Heavy fines proposed for rogue loggers

The Mozambican government is expected to apply heavier fines for violations of laws protecting forests and wildlife. According to the Ministry of Agriculture, these penalties would be raised to discourage dishonest logging operators.

The draft revision of these fines, which is currently under debate, fixes the level of fines at between 20,000 and 500,000 meticais. The current fines range from between 1,000 and 100,000 meticais (there are about 26 meticais to one US dollar).

The National Director of Land and Forests, Dinis Caetano Lissave, told the daily newspaper “Noticias” on Wednesday that the increase in fines is being proposed by the government to discipline operators and discourage them from illicit practices.

Dinis Lissave was chairing a meeting in the city of Beira to discuss changes to the level of fines, revisions to forestry and wildlife legislation, and alterations to the taxation regime for the exploitation of forest resources. He advocated that such changes should reflect developments in the socio-economic and cultural situation.

The proposed revisions were generally applauded by various sectors of civil society and logging operators.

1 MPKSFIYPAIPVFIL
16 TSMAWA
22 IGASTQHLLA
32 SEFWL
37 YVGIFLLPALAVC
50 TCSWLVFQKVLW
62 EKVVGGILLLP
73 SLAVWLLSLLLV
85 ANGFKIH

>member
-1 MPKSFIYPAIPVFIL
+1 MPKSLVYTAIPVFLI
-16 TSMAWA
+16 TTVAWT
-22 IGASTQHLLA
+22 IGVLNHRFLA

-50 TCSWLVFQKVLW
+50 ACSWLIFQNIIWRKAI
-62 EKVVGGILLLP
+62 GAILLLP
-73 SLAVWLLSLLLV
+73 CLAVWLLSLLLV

However, the president of the Association of Forestry Operators in Sofala (ASOF), Rui Goncalves, lamented that the draft does not include provision for prison sentences for serious offences.

Another operator, Aldo Clerico, agreed that fines are not respected and that it is necessary to allow for prison sentences.

Timber operators were united in their opposition to a proposed change to the tax regime covering the exploitation of forestry resources, which provides for tax increases of between 100 and 600 per cent. The loggers said that if this measure was introduced, it would promote the exporting of logs as this would be the only way of making a profit.

Almost unanimously, the timber merchants argued that this measure would only serve to enrich foreign operators.

The operators applauded the draft regulation that would see the extension of the period for logging in a particular area to five years. Currently, loggers only have one year for cutting logs in an area before being forced to move, which discourages sustainable exploitation.

Post published in: Africa News

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